The Supreme Court, hearing a custody battle between a couple over their 11-year-old boy, today ordered the Central Bureau of Investigation (CBI) to return the child from Kenya and initiate criminal proceedings against the father. The Supreme Court also served a letter of contempt on the father.
The child’s father had “fraudulently” obtained custody orders from an Indian court by misleading them, the Supreme Court ruled.
The couple Perry Kansagra and Smriti Kansagra married in 2007 and have been separated since April 2012. The child who has dual citizenship of Kenya and the UK is an Indian overseas citizen.
On October 28th last year, the Supreme Court granted his Indian father Perry Kansagra, who has a Kenyan passport, permanent custody of the son. The court had granted custody on the condition that the father obtain a “mirror warrant” from the Kenyan court, reflecting the conditions and assurances made between the parents, and submit it to the Supreme Court.
In December 2020, Perry Kansagra notified the Supreme Court that the Kenyan court had registered the Supreme Court’s ruling of November 9, 2020.
On August 19 this year, the mother’s lawyer informed the court that the Kenyan Supreme Court had refused to recognize the Supreme Court’s decision.
Now that the child was outside of Indian jurisdiction and the father was clearly in breach of his order, the Supreme Court asked the Center to deal with the matter at a diplomatic level with Kenya. Attorney General Tushar Mehta had told the court that the Foreign Minister would be able to deal with the matter.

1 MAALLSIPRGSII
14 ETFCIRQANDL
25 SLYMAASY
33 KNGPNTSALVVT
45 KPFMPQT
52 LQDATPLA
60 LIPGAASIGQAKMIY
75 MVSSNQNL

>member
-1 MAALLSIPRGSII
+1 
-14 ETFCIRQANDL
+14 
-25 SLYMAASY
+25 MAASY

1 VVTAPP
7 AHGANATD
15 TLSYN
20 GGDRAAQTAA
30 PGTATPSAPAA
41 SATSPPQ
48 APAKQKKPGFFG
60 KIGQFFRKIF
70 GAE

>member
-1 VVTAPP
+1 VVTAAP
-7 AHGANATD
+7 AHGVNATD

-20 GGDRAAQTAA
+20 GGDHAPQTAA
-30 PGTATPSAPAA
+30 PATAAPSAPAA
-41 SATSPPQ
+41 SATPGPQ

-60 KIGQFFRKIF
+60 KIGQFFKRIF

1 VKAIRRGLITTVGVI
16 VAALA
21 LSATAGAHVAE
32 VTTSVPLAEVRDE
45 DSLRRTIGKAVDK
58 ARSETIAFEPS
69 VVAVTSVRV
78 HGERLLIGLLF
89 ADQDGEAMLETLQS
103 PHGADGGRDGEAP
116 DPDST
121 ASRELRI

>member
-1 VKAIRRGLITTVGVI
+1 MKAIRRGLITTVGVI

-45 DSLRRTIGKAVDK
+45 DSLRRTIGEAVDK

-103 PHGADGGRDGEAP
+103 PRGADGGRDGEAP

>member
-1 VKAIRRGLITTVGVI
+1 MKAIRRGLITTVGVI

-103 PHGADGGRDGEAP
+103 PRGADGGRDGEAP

“The Central Bureau of Investigation is instructed by its director to initiate appropriate proceedings by bringing criminal proceedings against Perry Kansagra and securing and entrusting custody of Aditya Smriti Kansagra,” the court said today.
It also directed the secretary, the Ministry of Foreign Affairs and the Indian Embassy in Kenya to ensure that Smriti Kansagra is given all possible help and logistical support to secure custody of her son.
“False and fraudulent representations” were made by Perry Kansagra and he was playing “cheating on the court,” the Supreme Court said in its judgment, recalling his orders granting custody of the boy to his father and declaring custody of ” illegal”.
The court also issued a disdainful note on the father and ordered the law firm to pay the mother Rs 25 lakh (for legal fees) out of the Rs 1 crore on deposit by the father.